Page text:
Across the Yew Pines – The Hammonses: Descendents of the Frontier
A film by Dwight Diller (4 DVDs, about 4 hours)
Across the Yew Pines is an opportunity to spend some time in the company of the Hammons family, who were born and raised on the Williams River in East Central West Virginia. Their great- great-grandfather was born in the latter half of the 18th Century in the ‘Indian Nation,’ and the family moved north from there, through virgin forest, to Webster Co and Nicholas Co, eventually settling in an isolated location on the Williams River, where the surviving members were born around the turn of the 20th Century.
This journey brought them through Indian country, the Civil War, and the start and end of the logging boom. Journeying alongside them, and carried by them, came the music, the banjo and fiddle tunes, the many songs, and the family stories that made up their own history. These shared memories are portrayed here in four DVDs that contain original recordings made during visits to the Hammons’ home. Conversation, music and stories have been woven together, with many still photographs taken at that time set against footage of the forests in which they lived, plus some film of the Hammons at their home, and of the logging industry that formed a part of their early life.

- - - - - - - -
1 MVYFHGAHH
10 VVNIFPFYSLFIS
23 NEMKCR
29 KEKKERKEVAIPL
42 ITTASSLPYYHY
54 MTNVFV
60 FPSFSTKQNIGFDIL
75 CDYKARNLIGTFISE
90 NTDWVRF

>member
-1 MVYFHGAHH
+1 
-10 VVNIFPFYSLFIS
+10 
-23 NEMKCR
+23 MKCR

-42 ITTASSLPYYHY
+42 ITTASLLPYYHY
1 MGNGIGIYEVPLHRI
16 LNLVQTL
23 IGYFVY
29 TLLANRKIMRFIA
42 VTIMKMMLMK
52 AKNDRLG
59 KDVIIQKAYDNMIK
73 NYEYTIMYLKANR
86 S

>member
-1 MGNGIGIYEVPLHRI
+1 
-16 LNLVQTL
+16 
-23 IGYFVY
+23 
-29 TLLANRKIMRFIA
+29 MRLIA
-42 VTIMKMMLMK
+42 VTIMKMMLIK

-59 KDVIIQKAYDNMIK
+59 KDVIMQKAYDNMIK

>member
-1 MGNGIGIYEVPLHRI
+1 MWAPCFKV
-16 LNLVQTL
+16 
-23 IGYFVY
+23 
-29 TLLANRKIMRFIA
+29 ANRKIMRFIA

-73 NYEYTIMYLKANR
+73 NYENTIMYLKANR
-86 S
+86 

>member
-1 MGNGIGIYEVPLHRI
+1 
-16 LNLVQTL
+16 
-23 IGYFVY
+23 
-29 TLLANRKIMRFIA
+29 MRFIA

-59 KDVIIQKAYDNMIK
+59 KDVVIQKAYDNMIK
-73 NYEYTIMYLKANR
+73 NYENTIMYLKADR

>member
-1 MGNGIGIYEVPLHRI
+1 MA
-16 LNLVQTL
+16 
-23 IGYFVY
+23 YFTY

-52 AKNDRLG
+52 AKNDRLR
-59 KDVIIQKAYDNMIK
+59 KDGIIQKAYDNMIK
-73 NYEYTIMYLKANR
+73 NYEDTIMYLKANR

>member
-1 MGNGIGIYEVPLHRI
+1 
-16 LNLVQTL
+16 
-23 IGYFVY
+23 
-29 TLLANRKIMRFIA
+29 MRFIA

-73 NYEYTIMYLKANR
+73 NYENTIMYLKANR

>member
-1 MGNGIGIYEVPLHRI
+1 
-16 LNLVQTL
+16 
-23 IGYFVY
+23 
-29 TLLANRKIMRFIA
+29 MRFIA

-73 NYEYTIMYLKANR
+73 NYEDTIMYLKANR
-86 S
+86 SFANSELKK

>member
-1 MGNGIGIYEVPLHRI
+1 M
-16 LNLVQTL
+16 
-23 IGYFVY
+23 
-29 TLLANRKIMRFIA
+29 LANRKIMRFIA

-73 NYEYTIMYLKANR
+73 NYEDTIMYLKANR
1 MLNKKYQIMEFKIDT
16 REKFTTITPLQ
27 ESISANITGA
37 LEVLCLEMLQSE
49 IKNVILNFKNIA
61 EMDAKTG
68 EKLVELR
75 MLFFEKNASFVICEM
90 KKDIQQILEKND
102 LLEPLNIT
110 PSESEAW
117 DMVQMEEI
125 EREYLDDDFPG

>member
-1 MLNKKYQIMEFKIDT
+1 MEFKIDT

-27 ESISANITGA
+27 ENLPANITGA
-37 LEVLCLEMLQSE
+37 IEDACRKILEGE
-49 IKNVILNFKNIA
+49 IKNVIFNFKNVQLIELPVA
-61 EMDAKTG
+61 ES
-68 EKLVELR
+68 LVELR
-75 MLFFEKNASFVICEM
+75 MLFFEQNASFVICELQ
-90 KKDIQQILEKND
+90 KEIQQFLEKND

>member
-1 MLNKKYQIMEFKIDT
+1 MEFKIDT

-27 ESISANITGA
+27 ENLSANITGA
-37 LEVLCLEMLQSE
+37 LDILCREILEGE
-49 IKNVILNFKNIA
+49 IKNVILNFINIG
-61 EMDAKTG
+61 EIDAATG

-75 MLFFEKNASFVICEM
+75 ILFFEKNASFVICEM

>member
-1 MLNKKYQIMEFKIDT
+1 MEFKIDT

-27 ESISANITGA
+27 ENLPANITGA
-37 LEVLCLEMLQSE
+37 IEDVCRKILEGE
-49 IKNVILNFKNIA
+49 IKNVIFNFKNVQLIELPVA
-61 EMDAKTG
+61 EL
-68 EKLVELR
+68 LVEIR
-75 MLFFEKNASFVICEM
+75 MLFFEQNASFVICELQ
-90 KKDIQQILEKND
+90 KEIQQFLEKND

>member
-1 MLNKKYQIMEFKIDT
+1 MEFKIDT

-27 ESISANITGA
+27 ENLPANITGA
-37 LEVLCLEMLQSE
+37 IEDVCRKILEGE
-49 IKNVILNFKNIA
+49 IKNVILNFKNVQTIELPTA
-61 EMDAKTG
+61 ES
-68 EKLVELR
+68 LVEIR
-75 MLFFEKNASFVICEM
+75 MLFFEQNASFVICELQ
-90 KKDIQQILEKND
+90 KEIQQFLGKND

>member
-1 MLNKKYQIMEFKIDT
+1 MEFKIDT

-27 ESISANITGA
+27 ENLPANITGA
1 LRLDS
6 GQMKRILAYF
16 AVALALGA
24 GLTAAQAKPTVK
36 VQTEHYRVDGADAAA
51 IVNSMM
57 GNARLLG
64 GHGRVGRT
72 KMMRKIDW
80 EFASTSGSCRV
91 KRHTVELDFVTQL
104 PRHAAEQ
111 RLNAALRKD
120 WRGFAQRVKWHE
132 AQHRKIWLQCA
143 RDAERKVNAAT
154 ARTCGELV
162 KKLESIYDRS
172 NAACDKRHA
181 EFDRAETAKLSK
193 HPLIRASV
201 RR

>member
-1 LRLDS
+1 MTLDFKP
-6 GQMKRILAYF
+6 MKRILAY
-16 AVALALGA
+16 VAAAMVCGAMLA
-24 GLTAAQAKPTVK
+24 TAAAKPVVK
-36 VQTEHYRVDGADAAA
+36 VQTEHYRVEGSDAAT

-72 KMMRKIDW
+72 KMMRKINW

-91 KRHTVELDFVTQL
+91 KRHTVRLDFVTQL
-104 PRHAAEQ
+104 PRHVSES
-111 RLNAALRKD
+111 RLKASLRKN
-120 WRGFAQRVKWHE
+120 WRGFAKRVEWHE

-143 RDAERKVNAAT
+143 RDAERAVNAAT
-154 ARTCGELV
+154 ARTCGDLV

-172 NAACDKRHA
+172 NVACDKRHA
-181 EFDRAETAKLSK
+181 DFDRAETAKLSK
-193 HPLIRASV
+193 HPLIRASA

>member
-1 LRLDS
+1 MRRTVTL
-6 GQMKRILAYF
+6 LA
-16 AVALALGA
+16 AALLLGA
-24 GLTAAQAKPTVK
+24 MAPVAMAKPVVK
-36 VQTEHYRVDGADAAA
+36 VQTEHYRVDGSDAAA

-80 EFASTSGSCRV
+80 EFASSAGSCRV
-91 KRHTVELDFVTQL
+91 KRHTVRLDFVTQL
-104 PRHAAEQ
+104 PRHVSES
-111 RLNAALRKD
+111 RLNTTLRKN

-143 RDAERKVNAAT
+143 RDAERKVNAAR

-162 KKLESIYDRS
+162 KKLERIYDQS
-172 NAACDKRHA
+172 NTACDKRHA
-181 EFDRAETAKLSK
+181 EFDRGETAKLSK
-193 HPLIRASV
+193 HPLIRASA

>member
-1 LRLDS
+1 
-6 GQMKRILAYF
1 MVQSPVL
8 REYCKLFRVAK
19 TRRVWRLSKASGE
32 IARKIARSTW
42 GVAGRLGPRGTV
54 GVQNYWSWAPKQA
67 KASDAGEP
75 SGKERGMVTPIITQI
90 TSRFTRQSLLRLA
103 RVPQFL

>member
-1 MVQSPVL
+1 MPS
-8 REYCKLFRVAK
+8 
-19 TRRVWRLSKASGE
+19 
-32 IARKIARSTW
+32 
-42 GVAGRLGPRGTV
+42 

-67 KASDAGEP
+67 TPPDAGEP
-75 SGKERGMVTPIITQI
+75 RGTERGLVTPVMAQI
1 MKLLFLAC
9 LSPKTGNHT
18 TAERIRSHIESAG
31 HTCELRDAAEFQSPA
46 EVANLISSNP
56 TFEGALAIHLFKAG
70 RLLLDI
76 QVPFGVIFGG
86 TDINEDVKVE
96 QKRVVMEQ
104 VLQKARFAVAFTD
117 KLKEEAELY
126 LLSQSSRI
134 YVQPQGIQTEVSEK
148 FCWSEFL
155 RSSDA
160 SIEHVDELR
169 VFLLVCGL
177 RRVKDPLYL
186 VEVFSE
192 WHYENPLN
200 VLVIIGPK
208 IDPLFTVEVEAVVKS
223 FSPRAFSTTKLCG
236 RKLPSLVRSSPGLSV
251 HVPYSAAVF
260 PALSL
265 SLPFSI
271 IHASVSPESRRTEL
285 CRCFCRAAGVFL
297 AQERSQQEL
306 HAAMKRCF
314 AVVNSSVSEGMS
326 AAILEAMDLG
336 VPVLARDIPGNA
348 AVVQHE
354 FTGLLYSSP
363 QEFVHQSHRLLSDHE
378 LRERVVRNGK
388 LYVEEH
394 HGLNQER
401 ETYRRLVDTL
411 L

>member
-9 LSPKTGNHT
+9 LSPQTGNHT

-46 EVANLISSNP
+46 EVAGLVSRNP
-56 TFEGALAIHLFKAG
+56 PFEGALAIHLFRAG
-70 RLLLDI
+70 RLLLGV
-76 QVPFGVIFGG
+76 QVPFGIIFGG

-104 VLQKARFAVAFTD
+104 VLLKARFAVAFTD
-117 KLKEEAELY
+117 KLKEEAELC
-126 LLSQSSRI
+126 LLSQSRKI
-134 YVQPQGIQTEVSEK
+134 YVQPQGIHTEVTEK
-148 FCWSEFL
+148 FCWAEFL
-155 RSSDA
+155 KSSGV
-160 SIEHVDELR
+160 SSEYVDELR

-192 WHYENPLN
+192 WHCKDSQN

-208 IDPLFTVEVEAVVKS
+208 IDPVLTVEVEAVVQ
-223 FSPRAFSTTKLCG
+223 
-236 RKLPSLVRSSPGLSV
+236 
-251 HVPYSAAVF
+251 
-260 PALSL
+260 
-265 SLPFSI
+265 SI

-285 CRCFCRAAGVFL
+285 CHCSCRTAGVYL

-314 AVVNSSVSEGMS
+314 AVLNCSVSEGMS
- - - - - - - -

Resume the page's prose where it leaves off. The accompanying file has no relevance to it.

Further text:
These four DVDs, each lasting one hour, have been put together with the aim of allowing the Hammons to tell us their own story, in their own words, at their own pace, and in their own way. The past is allowed to flow without interference into the present, giving us a glimpse of an earlier way of life. A CD is included with the transcription of the stories, so that they can be followed while listening to the DVD. The transcription follows as faithfully as possible the dialect spoken by the Hammons. It also contains an introduction to the series, a list of the tunes and stories used, some additional history of the times, and acknowledgements.
Dwight Diller is a native son of the East Central Mountains of West Virginia. He is a musician in the old West Virginia mountain music tradition, and has been teaching this music and its culture for over 40 years. He always had an interest in the old stories of his own family, as well as those of other people in this area, when he was a small boy, and his meeting and subsequent friendship with the Hammons was a continuation of this.